When planning your work week, the top of your list should be feeling comfortable with your plans. Then of course you have tasks to perform at work and want to do them well. If you’re a high achiever and a competitive one at that, it takes careful consideration as to how much and how far to take your stands on decisions that determine your work load. Depending on your status in your company or if you’re a free-lancer, you ultimately have to live with your decisions, so make them your own.

If you work for a company, there is probably a hierarchy of who’s in charge of the tasks you do and who approves of what you accomplish. Doing your best doesn’t have to mean being the best, unless you’re climbing an expensive ladder or one that determines your working life self-esteem. Focus on your view of your work, how much you want to stand out, if you care about everyone’s opinions, who you are competing with, and if you want a promotion. Once you have those thoughts clear in your mind, you can set boundaries on how much time you want to invest in your work life.

Try not to take your work home literally! This is particularly hard if you are a free-lancer because your work could totally consume you. But, your partner and if you have kids want to see YOU when you come home, not your telephone, computer, and work worries. Leave them outside the front door. If you need to walk around the block to settle down before you enter the busy house, do so, so you’re available for those who want to greet you.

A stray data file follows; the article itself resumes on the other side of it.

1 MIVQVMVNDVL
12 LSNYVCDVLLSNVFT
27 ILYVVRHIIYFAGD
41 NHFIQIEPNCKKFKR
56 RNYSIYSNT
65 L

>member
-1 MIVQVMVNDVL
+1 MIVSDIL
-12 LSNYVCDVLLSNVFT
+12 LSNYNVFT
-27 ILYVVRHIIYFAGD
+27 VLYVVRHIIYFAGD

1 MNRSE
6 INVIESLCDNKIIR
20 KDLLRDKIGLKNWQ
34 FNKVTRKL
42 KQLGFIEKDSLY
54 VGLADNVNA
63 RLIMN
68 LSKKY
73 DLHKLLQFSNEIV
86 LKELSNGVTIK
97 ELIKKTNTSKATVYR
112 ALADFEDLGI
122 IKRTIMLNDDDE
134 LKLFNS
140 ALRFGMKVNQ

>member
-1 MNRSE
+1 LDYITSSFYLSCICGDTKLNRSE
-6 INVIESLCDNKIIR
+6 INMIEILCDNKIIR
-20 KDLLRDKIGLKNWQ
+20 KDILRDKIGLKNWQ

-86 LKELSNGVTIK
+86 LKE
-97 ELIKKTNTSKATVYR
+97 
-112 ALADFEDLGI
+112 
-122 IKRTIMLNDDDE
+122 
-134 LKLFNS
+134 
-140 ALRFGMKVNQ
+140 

If you are balancing work and family, once you’re home try to make your partner and your kids come first. Enjoy them. Listen to their needs and always continue to respect your own as well. You may be tired and grouchy, but they may be too. Set the tone for listening to each other’s day with regard to feelings of each person’s view of how things went. Don’t jump in and give advice, just listen. You don’t come first or last. You are part of a group, your little community, where relationships matter. Once home, those relationships supersede the one’s at work.

With work and family duly considered, remember to PLAY! That’s right. Have some fun. Laughing increases your energy level!! Let go of those buzzing worries in your head and lighten up. Everyone will benefit. Stop rushing yourself and everyone else to get too much done in the little time you have in the evening. Tell jokes, play games, watch a good movie together. But remember to have fun. This will revive everyone’s energy and enjoyment of each other. It’s like the magic cure to all that ails everyone.

Laurie Hollman, Ph.D., is a psychoanalyst and author of three books: Unlocking Parental Intelligence: Finding Meaning in Your Child’s Behavior, The Busy Parent’s Guide to Managing Anxiety in Children and Teens: The Parental Intelligence Way, and The Busy Parent’s Guide to Managing Anger in Children and Teens: The Parental Intelligence Way. Visit Laurie’s website for more guidance about living a happy, growing life: lauriehollmanphd.com.